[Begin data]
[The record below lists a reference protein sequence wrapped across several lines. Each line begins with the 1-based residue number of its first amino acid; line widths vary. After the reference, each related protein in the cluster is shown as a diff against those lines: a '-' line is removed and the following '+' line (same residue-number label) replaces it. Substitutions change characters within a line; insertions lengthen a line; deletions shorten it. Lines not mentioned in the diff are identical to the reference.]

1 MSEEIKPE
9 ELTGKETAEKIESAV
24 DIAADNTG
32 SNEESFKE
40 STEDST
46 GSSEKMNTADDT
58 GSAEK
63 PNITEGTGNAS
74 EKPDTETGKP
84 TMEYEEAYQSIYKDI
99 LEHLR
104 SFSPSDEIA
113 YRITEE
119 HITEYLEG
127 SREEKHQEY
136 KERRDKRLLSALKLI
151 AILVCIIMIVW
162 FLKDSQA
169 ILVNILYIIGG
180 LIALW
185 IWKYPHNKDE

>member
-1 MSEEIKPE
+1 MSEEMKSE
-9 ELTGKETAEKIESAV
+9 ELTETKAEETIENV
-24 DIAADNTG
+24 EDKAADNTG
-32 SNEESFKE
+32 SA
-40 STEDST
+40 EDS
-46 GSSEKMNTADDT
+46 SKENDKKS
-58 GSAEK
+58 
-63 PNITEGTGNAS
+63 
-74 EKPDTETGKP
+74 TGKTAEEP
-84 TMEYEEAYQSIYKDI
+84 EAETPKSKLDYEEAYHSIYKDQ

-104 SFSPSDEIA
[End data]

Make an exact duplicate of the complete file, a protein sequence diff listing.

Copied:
[The record below lists a reference protein sequence wrapped across several lines. Each line begins with the 1-based residue number of its first amino acid; line widths vary. After the reference, each related protein in the cluster is shown as a diff against those lines: a '-' line is removed and the following '+' line (same residue-number label) replaces it. Substitutions change characters within a line; insertions lengthen a line; deletions shorten it. Lines not mentioned in the diff are identical to the reference.]

1 MSEEIKPE
9 ELTGKETAEKIESAV
24 DIAADNTG
32 SNEESFKE
40 STEDST
46 GSSEKMNTADDT
58 GSAEK
63 PNITEGTGNAS
74 EKPDTETGKP
84 TMEYEEAYQSIYKDI
99 LEHLR
104 SFSPSDEIA
113 YRITEE
119 HITEYLEG
127 SREEKHQEY
136 KERRDKRLLSALKLI
151 AILVCIIMIVW
162 FLKDSQA
169 ILVNILYIIGG
180 LIALW
185 IWKYPHNKDE

>member
-1 MSEEIKPE
+1 MSEEMKSE
-9 ELTGKETAEKIESAV
+9 ELTETKAEETIENV
-24 DIAADNTG
+24 EDKAADNTG
-32 SNEESFKE
+32 SA
-40 STEDST
+40 EDS
-46 GSSEKMNTADDT
+46 SKENDKKS
-58 GSAEK
+58 
-63 PNITEGTGNAS
+63 
-74 EKPDTETGKP
+74 TGKTAEEP
-84 TMEYEEAYQSIYKDI
+84 EAETPKSKLDYEEAYHSIYKDQ

-104 SFSPSDEIA